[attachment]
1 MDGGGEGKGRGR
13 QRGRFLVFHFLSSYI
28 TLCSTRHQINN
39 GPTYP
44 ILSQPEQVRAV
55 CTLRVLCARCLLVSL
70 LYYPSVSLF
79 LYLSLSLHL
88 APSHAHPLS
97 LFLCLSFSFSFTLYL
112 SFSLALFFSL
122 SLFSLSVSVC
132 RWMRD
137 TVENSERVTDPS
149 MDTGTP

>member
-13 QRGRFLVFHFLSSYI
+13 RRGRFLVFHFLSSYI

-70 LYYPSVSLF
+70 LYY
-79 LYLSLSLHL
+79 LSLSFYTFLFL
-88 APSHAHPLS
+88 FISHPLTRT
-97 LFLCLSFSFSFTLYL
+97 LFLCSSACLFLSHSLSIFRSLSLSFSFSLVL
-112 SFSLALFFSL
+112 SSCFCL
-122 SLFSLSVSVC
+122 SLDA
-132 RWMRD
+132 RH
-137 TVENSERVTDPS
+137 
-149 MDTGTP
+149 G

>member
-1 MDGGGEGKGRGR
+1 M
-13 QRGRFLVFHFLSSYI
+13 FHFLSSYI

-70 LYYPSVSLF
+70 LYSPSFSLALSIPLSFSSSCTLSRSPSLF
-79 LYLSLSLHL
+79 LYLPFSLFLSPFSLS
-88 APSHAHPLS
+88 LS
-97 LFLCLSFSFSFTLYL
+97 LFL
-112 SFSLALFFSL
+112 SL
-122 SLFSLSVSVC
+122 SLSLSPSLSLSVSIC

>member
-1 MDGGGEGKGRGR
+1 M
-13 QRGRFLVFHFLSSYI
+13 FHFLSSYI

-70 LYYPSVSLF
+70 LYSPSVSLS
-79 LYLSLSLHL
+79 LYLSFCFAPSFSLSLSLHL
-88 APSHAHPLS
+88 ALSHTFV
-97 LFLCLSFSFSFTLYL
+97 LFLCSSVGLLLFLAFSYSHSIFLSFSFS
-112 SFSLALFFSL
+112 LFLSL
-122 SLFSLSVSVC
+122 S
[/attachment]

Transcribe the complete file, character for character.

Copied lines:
1 MDGGGEGKGRGR
13 QRGRFLVFHFLSSYI
28 TLCSTRHQINN
39 GPTYP
44 ILSQPEQVRAV
55 CTLRVLCARCLLVSL
70 LYYPSVSLF
79 LYLSLSLHL
88 APSHAHPLS
97 LFLCLSFSFSFTLYL
112 SFSLALFFSL
122 SLFSLSVSVC
132 RWMRD
137 TVENSERVTDPS
149 MDTGTP

>member
-13 QRGRFLVFHFLSSYI
+13 RRGRFLVFHFLSSYI

-70 LYYPSVSLF
+70 LYY
-79 LYLSLSLHL
+79 LSLSFYTFLFL
-88 APSHAHPLS
+88 FISHPLTRT
-97 LFLCLSFSFSFTLYL
+97 LFLCSSACLFLSHSLSIFRSLSLSFSFSLVL
-112 SFSLALFFSL
+112 SSCFCL
-122 SLFSLSVSVC
+122 SLDA
-132 RWMRD
+132 RH
-137 TVENSERVTDPS
+137 
-149 MDTGTP
+149 G

>member
-1 MDGGGEGKGRGR
+1 M
-13 QRGRFLVFHFLSSYI
+13 FHFLSSYI

-70 LYYPSVSLF
+70 LYSPSFSLALSIPLSFSSSCTLSRSPSLF
-79 LYLSLSLHL
+79 LYLPFSLFLSPFSLS
-88 APSHAHPLS
+88 LS
-97 LFLCLSFSFSFTLYL
+97 LFL
-112 SFSLALFFSL
+112 SL
-122 SLFSLSVSVC
+122 SLSLSPSLSLSVSIC

>member
-1 MDGGGEGKGRGR
+1 M
-13 QRGRFLVFHFLSSYI
+13 FHFLSSYI

-70 LYYPSVSLF
+70 LYSPSVSLS
-79 LYLSLSLHL
+79 LYLSFCFAPSFSLSLSLHL
-88 APSHAHPLS
+88 ALSHTFV
-97 LFLCLSFSFSFTLYL
+97 LFLCSSVGLLLFLAFSYSHSIFLSFSFS
-112 SFSLALFFSL
+112 LFLSL
-122 SLFSLSVSVC
+122 S